”Honor the Past; Deserve the Present“

Giovanni Negro

Private, Army
(1888-1979)

Contributor:  Alec Wittschiebe

Background

  • Born in Cunico, Italy, August 23, 1888, to farming parents
  • His mother died at his birth
  • John had nine brothers and sisters
  • Due to extreme poverty, hunger, and the difficulty of farm life, nine-year-old Giovanni ran away to France
  • In France he worked odd jobs in a hotel kitchen and learned to cook
  • To make extra money he caught rats, skinned and sold them
  • He eventually returned to Italy and served in the Italian Army

Emigration to the United States

  • He borrowed money from one of his brothers to emigrate to the United States on the Konig Albert, which departed Genoa, Italy, on September 28, 1910, and arrived at Ellis Island in New York Harbor on October 13, 1910
    • Note—By the time he departed Italy for the U. S., he was fluent in three languages—Italian, French, and English
    • Note—He had taught himself English by reading newspapers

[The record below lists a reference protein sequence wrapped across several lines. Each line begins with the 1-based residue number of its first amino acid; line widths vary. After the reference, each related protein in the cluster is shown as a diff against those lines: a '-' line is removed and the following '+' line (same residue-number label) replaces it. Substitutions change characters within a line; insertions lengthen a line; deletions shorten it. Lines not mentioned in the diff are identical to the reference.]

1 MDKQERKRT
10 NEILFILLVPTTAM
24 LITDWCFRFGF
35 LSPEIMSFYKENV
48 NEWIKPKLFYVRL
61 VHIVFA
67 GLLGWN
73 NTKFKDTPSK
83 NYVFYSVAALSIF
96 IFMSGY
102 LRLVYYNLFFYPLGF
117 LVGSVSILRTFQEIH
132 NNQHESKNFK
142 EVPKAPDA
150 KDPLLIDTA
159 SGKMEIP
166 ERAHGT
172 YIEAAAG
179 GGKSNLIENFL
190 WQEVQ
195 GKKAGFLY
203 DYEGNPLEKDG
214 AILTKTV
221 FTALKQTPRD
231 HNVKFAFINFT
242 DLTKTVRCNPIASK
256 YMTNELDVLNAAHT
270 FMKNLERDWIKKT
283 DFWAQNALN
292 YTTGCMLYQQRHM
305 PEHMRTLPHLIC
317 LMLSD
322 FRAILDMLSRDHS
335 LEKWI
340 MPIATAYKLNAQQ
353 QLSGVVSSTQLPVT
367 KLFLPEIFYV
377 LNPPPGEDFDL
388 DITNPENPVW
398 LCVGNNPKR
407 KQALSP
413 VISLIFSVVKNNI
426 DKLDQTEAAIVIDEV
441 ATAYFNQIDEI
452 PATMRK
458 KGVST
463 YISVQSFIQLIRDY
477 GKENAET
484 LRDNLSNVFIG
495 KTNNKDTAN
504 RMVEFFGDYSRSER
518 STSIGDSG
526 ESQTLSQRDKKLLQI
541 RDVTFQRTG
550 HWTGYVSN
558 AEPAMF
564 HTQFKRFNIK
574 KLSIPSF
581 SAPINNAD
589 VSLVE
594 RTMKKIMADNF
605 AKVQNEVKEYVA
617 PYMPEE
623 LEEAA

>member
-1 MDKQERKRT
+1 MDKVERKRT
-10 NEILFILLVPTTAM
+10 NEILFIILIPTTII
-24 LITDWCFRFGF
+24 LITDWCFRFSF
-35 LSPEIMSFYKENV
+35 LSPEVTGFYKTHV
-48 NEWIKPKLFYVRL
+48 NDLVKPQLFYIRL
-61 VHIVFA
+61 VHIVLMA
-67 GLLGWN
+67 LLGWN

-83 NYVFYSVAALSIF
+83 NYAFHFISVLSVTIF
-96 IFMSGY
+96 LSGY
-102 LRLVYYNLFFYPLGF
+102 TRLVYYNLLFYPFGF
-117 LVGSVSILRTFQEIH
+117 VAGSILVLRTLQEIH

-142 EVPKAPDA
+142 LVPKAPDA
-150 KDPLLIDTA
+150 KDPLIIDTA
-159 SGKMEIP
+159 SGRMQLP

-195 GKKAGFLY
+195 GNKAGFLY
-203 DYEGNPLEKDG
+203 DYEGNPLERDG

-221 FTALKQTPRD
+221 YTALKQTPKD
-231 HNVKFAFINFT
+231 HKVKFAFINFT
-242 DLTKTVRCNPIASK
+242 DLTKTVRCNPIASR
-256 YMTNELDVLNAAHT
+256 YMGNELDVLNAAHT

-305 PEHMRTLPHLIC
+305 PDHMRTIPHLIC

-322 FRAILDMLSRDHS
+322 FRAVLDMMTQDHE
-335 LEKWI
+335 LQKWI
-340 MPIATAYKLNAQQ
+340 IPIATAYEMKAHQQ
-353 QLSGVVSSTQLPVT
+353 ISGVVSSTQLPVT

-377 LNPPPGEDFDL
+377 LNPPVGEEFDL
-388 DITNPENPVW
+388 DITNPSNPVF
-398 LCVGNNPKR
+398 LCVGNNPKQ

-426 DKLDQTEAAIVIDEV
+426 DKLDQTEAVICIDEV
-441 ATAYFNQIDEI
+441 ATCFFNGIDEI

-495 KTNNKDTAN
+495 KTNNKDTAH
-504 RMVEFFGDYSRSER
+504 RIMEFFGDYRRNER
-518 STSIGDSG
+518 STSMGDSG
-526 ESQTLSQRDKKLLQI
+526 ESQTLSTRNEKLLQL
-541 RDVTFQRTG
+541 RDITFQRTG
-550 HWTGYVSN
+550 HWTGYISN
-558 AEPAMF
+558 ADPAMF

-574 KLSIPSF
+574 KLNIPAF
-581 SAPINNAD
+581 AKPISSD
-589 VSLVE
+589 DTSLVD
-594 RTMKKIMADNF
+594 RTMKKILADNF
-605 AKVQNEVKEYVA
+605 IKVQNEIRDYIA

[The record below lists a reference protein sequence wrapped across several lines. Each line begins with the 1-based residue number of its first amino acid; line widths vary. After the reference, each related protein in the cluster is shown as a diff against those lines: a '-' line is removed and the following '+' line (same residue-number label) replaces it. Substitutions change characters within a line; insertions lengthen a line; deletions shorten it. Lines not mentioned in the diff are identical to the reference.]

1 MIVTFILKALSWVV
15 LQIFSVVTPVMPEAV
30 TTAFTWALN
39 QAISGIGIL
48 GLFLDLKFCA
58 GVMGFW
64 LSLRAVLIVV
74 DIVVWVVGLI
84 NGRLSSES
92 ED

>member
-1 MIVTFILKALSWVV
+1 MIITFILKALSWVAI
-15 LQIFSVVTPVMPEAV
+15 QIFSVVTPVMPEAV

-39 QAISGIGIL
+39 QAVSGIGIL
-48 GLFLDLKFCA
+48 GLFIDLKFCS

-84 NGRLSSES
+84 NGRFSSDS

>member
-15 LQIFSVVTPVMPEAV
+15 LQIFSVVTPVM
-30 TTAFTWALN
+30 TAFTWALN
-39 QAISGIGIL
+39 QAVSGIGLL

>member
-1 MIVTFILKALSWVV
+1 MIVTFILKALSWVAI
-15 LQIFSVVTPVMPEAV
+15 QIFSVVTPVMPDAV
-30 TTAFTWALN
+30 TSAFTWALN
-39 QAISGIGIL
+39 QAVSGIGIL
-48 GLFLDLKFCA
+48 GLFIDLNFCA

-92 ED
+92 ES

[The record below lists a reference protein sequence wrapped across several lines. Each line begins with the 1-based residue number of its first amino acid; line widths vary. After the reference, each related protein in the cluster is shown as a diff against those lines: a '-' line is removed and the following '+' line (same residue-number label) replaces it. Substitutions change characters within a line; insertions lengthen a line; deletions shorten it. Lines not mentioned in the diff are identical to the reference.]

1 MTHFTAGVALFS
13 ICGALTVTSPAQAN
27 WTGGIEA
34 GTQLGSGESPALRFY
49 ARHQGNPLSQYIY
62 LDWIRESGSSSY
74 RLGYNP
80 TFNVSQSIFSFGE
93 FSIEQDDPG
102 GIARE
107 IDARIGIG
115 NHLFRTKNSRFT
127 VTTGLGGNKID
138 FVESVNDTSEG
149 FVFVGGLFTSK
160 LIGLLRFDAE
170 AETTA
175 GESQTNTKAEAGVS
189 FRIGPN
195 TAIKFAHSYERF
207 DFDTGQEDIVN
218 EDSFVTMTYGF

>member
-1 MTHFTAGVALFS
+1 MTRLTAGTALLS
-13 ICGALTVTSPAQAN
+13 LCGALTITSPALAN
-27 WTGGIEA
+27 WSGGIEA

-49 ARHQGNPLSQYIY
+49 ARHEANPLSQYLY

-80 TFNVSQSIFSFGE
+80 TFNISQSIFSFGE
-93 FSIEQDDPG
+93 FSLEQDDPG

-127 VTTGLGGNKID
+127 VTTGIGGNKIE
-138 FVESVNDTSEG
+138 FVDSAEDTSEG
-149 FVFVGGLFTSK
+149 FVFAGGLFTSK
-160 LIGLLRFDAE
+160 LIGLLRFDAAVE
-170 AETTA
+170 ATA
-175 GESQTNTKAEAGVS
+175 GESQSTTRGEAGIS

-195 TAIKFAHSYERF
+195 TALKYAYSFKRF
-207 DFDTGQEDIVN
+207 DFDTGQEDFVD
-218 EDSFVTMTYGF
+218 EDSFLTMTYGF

• He traveled by train to Oakland, California, knowing that a friend of his was already living in Livermore, California [Allec Wittschiebe, telephone conversation with Martha Hansen, 13 January 2010; Marty Hansen, untitled recollections, ts, nd]

WWI

  • When the U. S. entered WWI he and his friend joined the Army in Oakland, California; they both fought in the war in France
  • John served unofficially as an interpreter for fellow soldiers and for his commander
    • Note—John's daughter Martha wrote, "He never talked much about what he saw or endured over there." [Marty Hansen, untitled recollections, ts, nd]
  • Discharged from the Army

After the War

  • Became a U. S. citizen [Alec Wittschiebe, telephone conversation with Martha Hansen, 13 January 2010]
  • Worked for Southern Pacific Railroad Company clearing poison oak in Oakland, California, for workers who were laying track
  • Married and moved from Livermore, California, to Sacramento, California, where he purchased a small ranch and raised chickens and rabbits
    • Note—He and his wife had two daughters, Mary, born in 1924, and Martha, born in 1938
    • Note—His wife died of tuberculosis nine months after the birth of his second daughter
    • Note—He remarried in 1946
  • During Prohibition he drove sugar trucks down the Sacramento River to bootleggers
  • When Prohibition ended he and a partner bought a small bar in Old Sacramento
  • At the same time he was hired by the Department of Highways, eventually being promoted to Supervisor; he retired at age 65

Death

  • One week before his death John's doctor recommended hospitalization; he was taken to the Veterans Hospital in Benicia, California
  • John Negro died of pneumonia at age 91 in 1979
(rev.6.21.10)